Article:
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Charter Project Management Tools

March 10 2008

Establish the Project Charter with Project Management Tools

After you have completed the Business Case Project Management Tools and Feasibility Study to select your preferred solution, you’re now ready to define the project that will deliver that solution to your customer. To formally define a new project, you need to document its Project Charter. The Project Charter states the boundaries for undertaking the project by describing its scope, organization and proposed implementation approach.

In some organizations, a Project Charter Project Management Tools may also be referred to as a “TOR” or “Project Definition Report” (PDR). Once the Project Charter has been documented, it is presented to an identified Business Sponsor for approval.

Identify the Project Vision

The first step in establishing the project’s Project Charter is to define the project vision. The vision encapsulates the purpose of the project in a brief sentence and is the defined end goal for the project team. In addition to the vision, you should also describe the objectives, scope and key deliverables, to provide the stakeholders with a clear and unanimous view of the project direction. The following sections explain in more detail how to set a clear project direction.


To ensure that all stakeholders are working towards a common goal, you will define a short, concise and achievable project vision.


Based on the vision, list three to five objectives to be achieved by the project. Each objective should be Specific, Measurable, Achievable, Realistic and Time-bound (SMART).


With a clear view of the Vision and Objectives of the project, it’s time to create a comprehensive description of the project scope. The scope defines the formal boundaries of the project by describing the elements of the outcome – how the business will be changed or altered by project delivery.

For instance, if the purpose of the project was to deliver a new Financial Management System, then the project would likely result in new roles and responsibilities, system functionality, data, financial processes and reporting procedures. These changes within the business define the true scope of the project. Don’t fall into the trap many Project Managers fall into, using this section to define the scope of the internal workings of the project (such as the phases, activities and tasks). Scope actually describes the project outcome.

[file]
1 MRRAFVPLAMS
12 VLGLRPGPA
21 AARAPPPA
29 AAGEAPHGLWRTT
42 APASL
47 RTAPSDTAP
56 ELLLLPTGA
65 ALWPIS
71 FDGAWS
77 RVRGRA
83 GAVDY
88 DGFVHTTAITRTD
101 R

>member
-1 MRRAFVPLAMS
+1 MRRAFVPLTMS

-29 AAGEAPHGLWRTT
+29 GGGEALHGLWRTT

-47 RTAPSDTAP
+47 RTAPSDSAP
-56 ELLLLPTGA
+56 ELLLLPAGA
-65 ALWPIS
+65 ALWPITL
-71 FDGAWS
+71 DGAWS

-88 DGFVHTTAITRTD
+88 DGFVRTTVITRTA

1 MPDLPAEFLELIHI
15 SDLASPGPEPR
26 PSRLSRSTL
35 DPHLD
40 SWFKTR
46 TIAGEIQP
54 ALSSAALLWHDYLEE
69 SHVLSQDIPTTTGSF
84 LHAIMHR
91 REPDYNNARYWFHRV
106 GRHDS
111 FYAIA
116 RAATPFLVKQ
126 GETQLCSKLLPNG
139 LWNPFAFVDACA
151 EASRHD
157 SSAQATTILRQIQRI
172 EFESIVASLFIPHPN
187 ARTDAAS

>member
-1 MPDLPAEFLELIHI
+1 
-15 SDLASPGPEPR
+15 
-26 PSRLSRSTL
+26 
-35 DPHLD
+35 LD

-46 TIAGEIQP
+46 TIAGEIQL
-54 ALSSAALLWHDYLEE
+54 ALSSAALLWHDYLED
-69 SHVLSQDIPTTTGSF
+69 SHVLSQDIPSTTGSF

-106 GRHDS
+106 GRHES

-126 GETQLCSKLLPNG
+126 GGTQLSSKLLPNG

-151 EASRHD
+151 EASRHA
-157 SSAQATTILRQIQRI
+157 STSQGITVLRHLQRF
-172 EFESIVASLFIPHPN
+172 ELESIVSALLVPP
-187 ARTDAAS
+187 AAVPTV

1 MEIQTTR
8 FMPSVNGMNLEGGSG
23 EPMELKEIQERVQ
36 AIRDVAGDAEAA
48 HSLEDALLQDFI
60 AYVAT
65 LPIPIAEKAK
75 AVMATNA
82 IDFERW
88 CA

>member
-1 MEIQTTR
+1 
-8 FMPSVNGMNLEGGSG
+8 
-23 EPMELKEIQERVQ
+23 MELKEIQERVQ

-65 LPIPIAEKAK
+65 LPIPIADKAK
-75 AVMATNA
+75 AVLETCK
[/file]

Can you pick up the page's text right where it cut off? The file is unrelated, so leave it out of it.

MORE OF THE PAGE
To ensure that all of the stakeholders have a clear understanding of the intended project outcome, you need to identify the elements of the business that will be / will not be affected by the delivery of the project.


Now that you have defined the project scope, you need to describe each of the deliverables that the project will produce. Create a list of project deliverables by itemizing and describing their components.

Describe the Project Organization

By defining the vision, objectives, scope and deliverables, you now have a solid view of the purpose of the project and the outcome to be achieved. The next step is to identify the inner workings of the project by listing the customers, stakeholders, roles, responsibilities and structure.


Identify the project customer(s). A customer is a person or entity that is responsible for accepting the deliverables when the project is complete. Whether your project is delivering to one customer in one organization or multiple customers across multiple organizations, you need to explicitly list the customer entity (i.e. the organization, department or team) and name customer representatives


Next, you need to identify the project stakeholders with your project management templates tools. A stakeholder is a person or entity outside the project with a specific key interest or stake in the project. For example, a Financial Controller will be interested in the financial implications of the project, and a CEO will be interested in whether the project helps achieve the company vision. Examples of other project stakeholders include: company executives, legislative and regulatory bodies and team members. Use the following table to list the key stakeholders for the project.


Now that you have identified who has a vested stake in the success of the project, you need to list the key roles involved in delivering the project. Examples of key roles include the Project Sponsor, Project Board and Project Manager. Once you have identified these roles, describe the resource likely to fill them by listing their names, organizations, and details of their assignment where possible.


It is critical that responsibilities for each of the key roles are agreed upon early in the Project Lifecycle. Summarize each of the primary responsibilities of each role listed in the table above. Note. You only need to provide a summarized list of the responsibilities at this stage; you will define a detailed list when you create project Job Descriptions.


Once you have a clear view of the key roles involved in undertaking the project, you can depict the reporting lines between each of those roles with a Project Organization Chart.